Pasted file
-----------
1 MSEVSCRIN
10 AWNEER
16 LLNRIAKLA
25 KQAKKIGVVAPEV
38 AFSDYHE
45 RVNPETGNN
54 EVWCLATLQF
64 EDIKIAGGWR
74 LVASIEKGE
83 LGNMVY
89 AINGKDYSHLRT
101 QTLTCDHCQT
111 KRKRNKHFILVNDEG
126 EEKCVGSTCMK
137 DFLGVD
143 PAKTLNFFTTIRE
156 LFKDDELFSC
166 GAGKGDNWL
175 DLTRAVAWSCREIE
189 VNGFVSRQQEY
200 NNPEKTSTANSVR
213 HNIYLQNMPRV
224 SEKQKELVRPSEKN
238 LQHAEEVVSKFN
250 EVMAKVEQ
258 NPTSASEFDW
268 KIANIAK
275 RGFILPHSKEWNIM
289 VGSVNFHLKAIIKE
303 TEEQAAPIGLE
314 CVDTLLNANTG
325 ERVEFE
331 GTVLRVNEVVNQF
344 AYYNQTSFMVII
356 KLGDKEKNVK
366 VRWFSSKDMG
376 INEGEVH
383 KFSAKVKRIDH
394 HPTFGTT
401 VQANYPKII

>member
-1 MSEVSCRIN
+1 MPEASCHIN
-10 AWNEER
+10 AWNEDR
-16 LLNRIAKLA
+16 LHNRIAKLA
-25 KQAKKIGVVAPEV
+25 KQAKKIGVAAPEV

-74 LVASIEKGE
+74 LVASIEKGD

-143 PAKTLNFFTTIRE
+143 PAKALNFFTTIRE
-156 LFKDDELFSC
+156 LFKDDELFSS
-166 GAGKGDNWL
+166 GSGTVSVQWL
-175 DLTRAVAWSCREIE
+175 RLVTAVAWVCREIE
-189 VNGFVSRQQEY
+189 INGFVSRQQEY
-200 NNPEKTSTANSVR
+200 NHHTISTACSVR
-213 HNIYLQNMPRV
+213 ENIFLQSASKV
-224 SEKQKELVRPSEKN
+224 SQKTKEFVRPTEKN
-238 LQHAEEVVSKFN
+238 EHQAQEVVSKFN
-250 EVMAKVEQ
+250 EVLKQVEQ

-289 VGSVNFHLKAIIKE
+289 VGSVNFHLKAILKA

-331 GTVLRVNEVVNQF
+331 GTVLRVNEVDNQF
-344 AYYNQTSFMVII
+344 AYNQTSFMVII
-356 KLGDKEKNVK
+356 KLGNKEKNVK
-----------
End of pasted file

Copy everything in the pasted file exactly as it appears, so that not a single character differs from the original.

1 MSEVSCRIN
10 AWNEER
16 LLNRIAKLA
25 KQAKKIGVVAPEV
38 AFSDYHE
45 RVNPETGNN
54 EVWCLATLQF
64 EDIKIAGGWR
74 LVASIEKGE
83 LGNMVY
89 AINGKDYSHLRT
101 QTLTCDHCQT
111 KRKRNKHFILVNDEG
126 EEKCVGSTCMK
137 DFLGVD
143 PAKTLNFFTTIRE
156 LFKDDELFSC
166 GAGKGDNWL
175 DLTRAVAWSCREIE
189 VNGFVSRQQEY
200 NNPEKTSTANSVR
213 HNIYLQNMPRV
224 SEKQKELVRPSEKN
238 LQHAEEVVSKFN
250 EVMAKVEQ
258 NPTSASEFDW
268 KIANIAK
275 RGFILPHSKEWNIM
289 VGSVNFHLKAIIKE
303 TEEQAAPIGLE
314 CVDTLLNANTG
325 ERVEFE
331 GTVLRVNEVVNQF
344 AYYNQTSFMVII
356 KLGDKEKNVK
366 VRWFSSKDMG
376 INEGEVH
383 KFSAKVKRIDH
394 HPTFGTT
401 VQANYPKII

>member
-1 MSEVSCRIN
+1 MPEASCHIN
-10 AWNEER
+10 AWNEDR
-16 LLNRIAKLA
+16 LHNRIAKLA
-25 KQAKKIGVVAPEV
+25 KQAKKIGVAAPEV

-74 LVASIEKGE
+74 LVASIEKGD

-143 PAKTLNFFTTIRE
+143 PAKALNFFTTIRE
-156 LFKDDELFSC
+156 LFKDDELFSS
-166 GAGKGDNWL
+166 GSGTVSVQWL
-175 DLTRAVAWSCREIE
+175 RLVTAVAWVCREIE
-189 VNGFVSRQQEY
+189 INGFVSRQQEY
-200 NNPEKTSTANSVR
+200 NHHTISTACSVR
-213 HNIYLQNMPRV
+213 ENIFLQSASKV
-224 SEKQKELVRPSEKN
+224 SQKTKEFVRPTEKN
-238 LQHAEEVVSKFN
+238 EHQAQEVVSKFN
-250 EVMAKVEQ
+250 EVLKQVEQ

-289 VGSVNFHLKAIIKE
+289 VGSVNFHLKAILKA

-331 GTVLRVNEVVNQF
+331 GTVLRVNEVDNQF
-344 AYYNQTSFMVII
+344 AYNQTSFMVII
-356 KLGDKEKNVK
+356 KLGNKEKNVK